Nationalise the Sydney Opera House out of foreign hands

Australians value our cultural heritage more than government does.  The Sydney Opera House belongs to all Australians, not just to local Sydneysiders.

Intended to be Australia’s premier performing arts venue and a national icon from the outset, the Sydney Opera House, positioned on the jewel harbour of Australia, was constructed over 14 years from 1959 costing $102 million by the time of its official opening by The Queen in 1973.

It was wholly funded not by government, but by the Australian people through a series of dedicated public lotteries that ran from November 1957 to September 1986, raising $105 million.  So Australians fully paid for it, with cash spare.

The design and construction blowouts were a furphy – the government paid nothing and Australians appreciated their new cultural icon regardless – wow, look what we’ve got!

It’s a priceless national icon, estimated forty years on by Deliotte consultants in 2013 to be worth $4.6 billion – so it’s appreciated in value 45 million fold, surely a world record.  That figure comprises its iconic cultural value of $2074 million, and its economic value $1985 million in annual ticket purchases to performances, plus a further $59 million in digital broadcast of those performances, and $456m in audience brand value of its unique experience offering.

The Sydney Opera House has become the most recognisable building in the world.

Always about the unique sails

More than 1.5 million people see over 2000 performances each year and another 400,000 take a tour to see first-hand how the magic happens. Millions more visit award-winning restaurants and bars, or take a digital tour, attend a digital classroom or experience a livestream.  A total of 77% of Australian residents believe the Sydney Opera House makes a significant contribution to Australia’s unique culture, and even Australians who do not use the its services were willing to pay a small but significant premium for its maintenance in place of an equivalent tax cut.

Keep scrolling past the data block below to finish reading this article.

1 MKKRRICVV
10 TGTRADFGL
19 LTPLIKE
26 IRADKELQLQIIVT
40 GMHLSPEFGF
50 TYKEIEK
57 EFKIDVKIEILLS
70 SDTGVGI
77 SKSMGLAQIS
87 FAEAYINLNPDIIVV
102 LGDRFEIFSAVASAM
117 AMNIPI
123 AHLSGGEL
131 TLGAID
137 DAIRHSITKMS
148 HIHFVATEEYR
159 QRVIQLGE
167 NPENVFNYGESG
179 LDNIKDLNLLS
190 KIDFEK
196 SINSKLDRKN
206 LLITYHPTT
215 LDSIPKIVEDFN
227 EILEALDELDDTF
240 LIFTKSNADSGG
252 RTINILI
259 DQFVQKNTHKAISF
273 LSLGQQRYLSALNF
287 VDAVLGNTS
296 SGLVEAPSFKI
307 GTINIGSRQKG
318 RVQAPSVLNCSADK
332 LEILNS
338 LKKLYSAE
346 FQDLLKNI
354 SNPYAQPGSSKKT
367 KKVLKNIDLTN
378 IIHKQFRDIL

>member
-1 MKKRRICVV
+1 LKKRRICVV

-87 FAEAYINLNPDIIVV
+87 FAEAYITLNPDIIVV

Clearly Australians own and love the Sydney Opera House.

Yet it is neglected, underfunded, and perpetually forced by the New South Wales state government to self-fund its operations and maintenance.

In 2017, operational revenues were $122 million and operating expenses $114 million, with not enough left over to fund $50 million in the year’s important maintenance and development.   Critical capital upgrades are delayed and overdue such as the need to revamp the concert hall, the Joan Sutherland Theatre, dues to cost an estimated $200m.

This is inexcusable neglect of Australia’s premier national icon.  The Sydney Opera House was listed on the Register of the National Estate until Labor’s PM Bob Hawke scrapped it in 1980.  It’s been listed on the National Trust of Australia register since 1983, on the Australian National Heritage List since 2005, and duly recognised as a UNESCO World Heritage Site in 2007.

Clearly the Sydney Opera House deserves better by being nationalised and like the Australian War Memorial nationally managed and funded.

The Sydney Opera House is operated and maintained for the Government of New South Wales by the Sydney Opera House Trust.  That trust body could easily be nationalised.  Take the state government out of any involvement. Security alone cannot be entrusted to Macquarie Street and to state police after the Martin Place Lindt Café terrorist debacle in 2014.

The Sydney Opera House has a successful history of public funding through a dedicated lottery system.  That lottery system should be resurrected.  Indeed, the privatisation of lotteries in Australia was a neo-liberal public theft of a publicly funded asset.

An Australian Heritage Lottery needs to be created, and all private lotteries disbanded.

Just as across the United Kindgom of Great Britain, British cultural heritage is maintained and restored under the Heritage Lottery Fund in London, under the National Lottery Act, so too Australia deserves its own.   Britain’s Heritage Lottery Fund has raised over £7.1billion to more than 40,000 projects, large and small, helping people across the UK explore, enjoy and protect their heritage.

The income of all the National Lottery distributors comes from the sale of National Lottery tickets. Of every £2 spent on a ticket, 56 pence (28 per cent) goes to the “good causes”.  It should be 100%.

Is not the Sydney Opera House no less a good cause?  So we can tell that foreign Samsung where to go with its multinational exploitation of our Australian icon.